Jan 3, 2024
The U.S. Air Force deploys flying units with readiness spares packages (RSPs) to try to ensure that the units are stocked with enough parts to be self-sufficient for 30 days. This report presents an assessment of the use of statistical distributions for predicting aircraft parts failure and an evaluation of how artificial intelligence can be used to determine the content of RSPs.
Volume 3, Predictive Maintenance
Published Jan 3, 2024
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The U.S. Air Force (USAF) deploys flying units with readiness spares packages (RSPs) to try to ensure that the units are stocked with enough parts to be self-sufficient for 30 days. Predicting which parts are likely to fail—and, therefore, which parts should be included in the RSPs—is important because overstocking can be expensive and understocking can threaten mission readiness. This report presents a discussion of whether and when artificial intelligence (AI) methods could be used to improve parts failure analysis, which currently uses a model that assumes a probability distribution. To do this, several machine-learning models were developed and tested on historical data to compare their performance with the optimization and prediction software currently employed by the USAF, using A-10C aircraft data as a test case.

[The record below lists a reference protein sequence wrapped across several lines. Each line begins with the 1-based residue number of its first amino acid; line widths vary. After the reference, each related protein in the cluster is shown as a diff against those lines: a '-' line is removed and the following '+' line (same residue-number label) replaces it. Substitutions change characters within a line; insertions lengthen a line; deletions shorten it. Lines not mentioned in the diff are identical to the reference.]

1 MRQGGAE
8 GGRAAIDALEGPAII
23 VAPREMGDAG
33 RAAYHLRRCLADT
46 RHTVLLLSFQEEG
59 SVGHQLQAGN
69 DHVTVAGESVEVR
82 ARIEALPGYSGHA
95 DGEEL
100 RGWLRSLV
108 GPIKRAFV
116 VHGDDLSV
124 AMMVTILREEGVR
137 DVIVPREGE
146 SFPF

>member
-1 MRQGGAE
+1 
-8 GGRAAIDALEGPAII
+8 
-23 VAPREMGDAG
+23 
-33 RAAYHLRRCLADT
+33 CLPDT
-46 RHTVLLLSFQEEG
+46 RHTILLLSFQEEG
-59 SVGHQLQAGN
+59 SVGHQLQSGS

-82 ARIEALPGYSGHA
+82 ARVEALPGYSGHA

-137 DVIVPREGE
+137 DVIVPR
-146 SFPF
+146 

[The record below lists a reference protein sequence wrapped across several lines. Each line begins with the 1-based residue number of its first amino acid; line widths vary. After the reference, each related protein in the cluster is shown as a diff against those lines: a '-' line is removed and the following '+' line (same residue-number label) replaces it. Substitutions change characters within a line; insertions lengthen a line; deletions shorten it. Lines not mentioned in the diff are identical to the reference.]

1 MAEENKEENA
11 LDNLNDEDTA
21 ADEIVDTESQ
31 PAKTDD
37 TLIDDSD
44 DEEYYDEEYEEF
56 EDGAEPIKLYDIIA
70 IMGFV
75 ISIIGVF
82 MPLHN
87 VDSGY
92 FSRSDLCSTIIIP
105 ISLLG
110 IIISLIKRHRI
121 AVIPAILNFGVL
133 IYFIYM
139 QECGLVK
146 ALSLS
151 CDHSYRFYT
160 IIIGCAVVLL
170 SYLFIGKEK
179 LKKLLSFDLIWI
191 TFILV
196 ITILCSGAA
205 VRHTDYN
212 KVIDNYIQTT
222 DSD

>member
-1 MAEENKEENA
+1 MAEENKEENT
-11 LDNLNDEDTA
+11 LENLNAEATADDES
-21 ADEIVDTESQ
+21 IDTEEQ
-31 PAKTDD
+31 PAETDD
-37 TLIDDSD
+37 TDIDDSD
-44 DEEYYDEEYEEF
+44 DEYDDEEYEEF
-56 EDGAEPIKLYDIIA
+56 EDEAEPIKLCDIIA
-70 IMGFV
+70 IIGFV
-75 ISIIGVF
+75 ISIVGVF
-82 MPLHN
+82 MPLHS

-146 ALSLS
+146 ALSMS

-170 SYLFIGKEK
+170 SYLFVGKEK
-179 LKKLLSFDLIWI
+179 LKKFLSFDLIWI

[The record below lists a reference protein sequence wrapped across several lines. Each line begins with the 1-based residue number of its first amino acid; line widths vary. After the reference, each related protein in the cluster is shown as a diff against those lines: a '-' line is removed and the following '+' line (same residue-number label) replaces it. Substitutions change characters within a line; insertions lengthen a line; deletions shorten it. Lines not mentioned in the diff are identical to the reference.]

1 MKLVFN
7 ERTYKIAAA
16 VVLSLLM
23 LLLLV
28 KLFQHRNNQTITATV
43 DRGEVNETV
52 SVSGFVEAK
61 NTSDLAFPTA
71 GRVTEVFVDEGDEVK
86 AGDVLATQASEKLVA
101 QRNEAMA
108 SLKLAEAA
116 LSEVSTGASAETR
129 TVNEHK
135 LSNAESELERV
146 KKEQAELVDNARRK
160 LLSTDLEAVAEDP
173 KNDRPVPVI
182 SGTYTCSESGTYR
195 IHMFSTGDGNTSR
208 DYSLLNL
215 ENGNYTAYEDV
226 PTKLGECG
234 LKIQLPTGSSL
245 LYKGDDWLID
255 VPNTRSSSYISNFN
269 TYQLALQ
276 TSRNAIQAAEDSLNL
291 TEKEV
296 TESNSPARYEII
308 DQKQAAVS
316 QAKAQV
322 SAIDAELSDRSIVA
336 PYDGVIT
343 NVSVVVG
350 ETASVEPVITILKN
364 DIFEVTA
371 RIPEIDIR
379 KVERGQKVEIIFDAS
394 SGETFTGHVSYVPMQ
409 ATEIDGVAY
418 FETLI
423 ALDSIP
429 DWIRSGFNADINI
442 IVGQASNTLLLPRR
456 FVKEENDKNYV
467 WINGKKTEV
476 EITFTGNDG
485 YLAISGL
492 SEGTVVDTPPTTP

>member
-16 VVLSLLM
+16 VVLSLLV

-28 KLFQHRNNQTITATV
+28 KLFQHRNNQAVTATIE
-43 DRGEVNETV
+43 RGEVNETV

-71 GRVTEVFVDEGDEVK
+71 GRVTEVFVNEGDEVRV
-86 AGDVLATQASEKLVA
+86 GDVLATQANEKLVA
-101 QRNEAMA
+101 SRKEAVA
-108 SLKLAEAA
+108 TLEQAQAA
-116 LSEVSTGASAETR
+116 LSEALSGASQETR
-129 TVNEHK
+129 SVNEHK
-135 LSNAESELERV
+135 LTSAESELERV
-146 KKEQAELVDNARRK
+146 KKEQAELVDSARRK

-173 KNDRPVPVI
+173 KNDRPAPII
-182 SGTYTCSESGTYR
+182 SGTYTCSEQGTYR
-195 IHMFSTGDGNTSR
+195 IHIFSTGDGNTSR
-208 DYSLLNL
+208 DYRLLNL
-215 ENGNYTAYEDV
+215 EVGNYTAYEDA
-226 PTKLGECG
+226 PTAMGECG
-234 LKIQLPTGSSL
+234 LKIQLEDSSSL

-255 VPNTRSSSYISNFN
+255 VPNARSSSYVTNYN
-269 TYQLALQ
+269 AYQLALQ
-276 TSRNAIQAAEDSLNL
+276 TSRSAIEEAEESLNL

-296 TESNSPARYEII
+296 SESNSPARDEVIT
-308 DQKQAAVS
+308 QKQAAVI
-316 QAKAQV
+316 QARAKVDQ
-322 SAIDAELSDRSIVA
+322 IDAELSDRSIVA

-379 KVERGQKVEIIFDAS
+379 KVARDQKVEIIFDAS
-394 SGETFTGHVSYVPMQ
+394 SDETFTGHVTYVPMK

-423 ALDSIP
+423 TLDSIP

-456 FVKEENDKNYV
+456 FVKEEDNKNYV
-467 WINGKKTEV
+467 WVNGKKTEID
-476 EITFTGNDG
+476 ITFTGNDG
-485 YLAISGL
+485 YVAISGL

This report is the third in a five-volume series addressing how AI could be employed to assist warfighters in four distinct areas: cybersecurity, predictive maintenance, wargames, and mission planning. This report is aimed primarily at those with an interest in predictive maintenance, RSPs, and AI applications more generally.